The credits or discounts given to a new Resident to offset rent, application fees, move-in fees and any other revenue line item, to entice new residents to move-in.

    The annual mortgage (loan) payment made to the lender, which typically includes principal and interest.

    A ratio that measures the Net Operating Income and its capacity to satisfy the Debt Service obligation. DSCR is calculated by dividing the NOI by the total Debt Service obligation.

    For example, if a property has an NOI of $450,000 and a Debt Service of $300,000 would provide a DSCR of 1.5, while a rating as low as 1.1 is often acceptable if a renovation is intended.

    Another word used for the sale of real estate but may also include an exchange or transfer of ownership.

    When this description is used on real estate, it is typically representing a property that has fallen into disrepair or financial hardship. While the Distressed issues can be significant, these types of properties can provide exceptional returns to highly skilled owners.

    The cash returned to the syndication that represent the profits realized by the property from operations which are paid on a quarterly basis and/or at the time of a refinance or sale.

    Combines the Vacancy, Concessions, and Bad Debt losses to describe the actual revenue lost. The Economic Occupancy Rate is calculated by subtracting the Effective Rental income from the Gross Potential Rent.

    Represents the truest income number of an operating property. EGI is calculated by the sum of the Effective Rental income, plus Other Income.

    Represents the actual rental payments received by the current management. This should also be confirmable by bank deposit records. It is calculated by taking the Gross Potential Rent minus Vacancy, Concessions and Bad Debt.

    An apartment unit rented to an employee at a discount or for free in lieu of a higher salary.

    All or a portion of the capital required to purchase an apartment community, which typically includes the down payment for a loan, closing costs, operating account funding, and various fees paid to the General Partner for putting the deal together. May also be referred to as the initial cash outlay, capital raise or the down payment.

    This return calculation reflects the total net return (cash flow and sales proceeds) divided by the investor’s equity (Total Return ÷ Equity = EM). Commonly used by investors to qualify an investment’s gross return.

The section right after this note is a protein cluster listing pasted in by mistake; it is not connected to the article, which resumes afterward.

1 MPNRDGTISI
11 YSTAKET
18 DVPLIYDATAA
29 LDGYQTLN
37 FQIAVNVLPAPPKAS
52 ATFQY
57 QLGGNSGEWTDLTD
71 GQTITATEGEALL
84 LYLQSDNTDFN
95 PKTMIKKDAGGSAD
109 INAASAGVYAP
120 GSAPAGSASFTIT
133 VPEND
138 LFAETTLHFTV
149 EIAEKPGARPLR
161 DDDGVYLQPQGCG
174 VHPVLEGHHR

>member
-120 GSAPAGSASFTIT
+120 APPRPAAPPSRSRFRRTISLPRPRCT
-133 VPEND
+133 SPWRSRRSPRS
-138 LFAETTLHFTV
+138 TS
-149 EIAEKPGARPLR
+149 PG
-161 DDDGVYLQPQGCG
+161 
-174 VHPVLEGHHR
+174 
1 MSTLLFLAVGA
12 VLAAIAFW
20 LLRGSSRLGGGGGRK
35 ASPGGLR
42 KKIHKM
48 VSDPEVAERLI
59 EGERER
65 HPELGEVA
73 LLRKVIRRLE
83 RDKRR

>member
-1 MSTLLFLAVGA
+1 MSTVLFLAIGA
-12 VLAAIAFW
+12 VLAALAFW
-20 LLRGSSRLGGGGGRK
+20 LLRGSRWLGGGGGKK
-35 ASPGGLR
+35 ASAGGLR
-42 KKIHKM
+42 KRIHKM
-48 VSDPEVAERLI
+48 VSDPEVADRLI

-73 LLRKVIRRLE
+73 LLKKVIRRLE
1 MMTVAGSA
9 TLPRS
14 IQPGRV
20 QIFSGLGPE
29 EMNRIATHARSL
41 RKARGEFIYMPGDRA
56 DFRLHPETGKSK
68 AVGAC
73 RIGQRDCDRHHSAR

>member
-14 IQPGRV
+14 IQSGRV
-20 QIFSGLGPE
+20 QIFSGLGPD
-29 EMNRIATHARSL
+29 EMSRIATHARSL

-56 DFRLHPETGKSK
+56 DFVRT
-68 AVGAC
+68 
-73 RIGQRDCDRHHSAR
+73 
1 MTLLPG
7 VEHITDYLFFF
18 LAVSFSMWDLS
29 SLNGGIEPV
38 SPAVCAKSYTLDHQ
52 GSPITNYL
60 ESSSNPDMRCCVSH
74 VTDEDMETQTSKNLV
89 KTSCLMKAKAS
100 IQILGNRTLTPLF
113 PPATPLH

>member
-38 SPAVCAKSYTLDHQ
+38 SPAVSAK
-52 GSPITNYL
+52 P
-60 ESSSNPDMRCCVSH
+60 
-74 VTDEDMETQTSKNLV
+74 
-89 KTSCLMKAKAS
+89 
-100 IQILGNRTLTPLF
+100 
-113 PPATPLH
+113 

The future plan for the sale or disposition of the subject property defined as the end of the business plan.

    A managing member of a partnership who has defined liability. They are usually active in the day-to-day operations of the business and responsible for the entire apartment project business plan. The GP is also commonly referred to as the Sponsor or Syndicator.

    This potential income is derived from a properties Rent Roll and represents the largest hypothetical revenue as if the apartment community was 100% leased at the properties current lease rates, while specifically ignoring any actual vacancy, concessions or delinquencies/ bad debt that may currently exist.

    The number of years the apartment would take to pay for itself based on the Gross Potential Rent (GPR). GRM is calculated by dividing the purchase price by the annual GPR.

    For example, a $6,000,000 property with a GPR of $1,000,000 per year has a GRM of 6.0.

    Describes a monthly payment on a loan where the lender only requires the borrower to pay the interest on the principal as opposed to the typical debt service, which requires the borrower to pay principal plus interest.

    Reflects the capital investments’ return over a specific period of time, expressed as a percentage. This sophisticated calculation is time sensitive and improves the earlier a portion or all of the initial investment is returned. IRR is one measurement an investor should consider on when qualifying a deal.

    A summarizing document that serves to outline a specific investment. It is typically comprised of a brief description of the property, a summary of the investment pro forma depicting anticipated financial performance, basic local market area information, along with disclosures and risk factors. Also known as Offering Memorandum, Investment Offering, or a Property Package.

    A member of the partnership whose liability is limited to the extent of their initial capital investment.
    The LP is the passive investor and helps fund a portion of the equity needed to acquire and/or improve the property.

    This role describes the party in the transaction that has the experience, financial net worth, and the liquidity to satisfy the lender’s requirements to qualify for the mortgage. They are typically parties of the General Partner and may also invest as a Limited Partner. Their compensation may be made up of fees and/ or participation in the investment.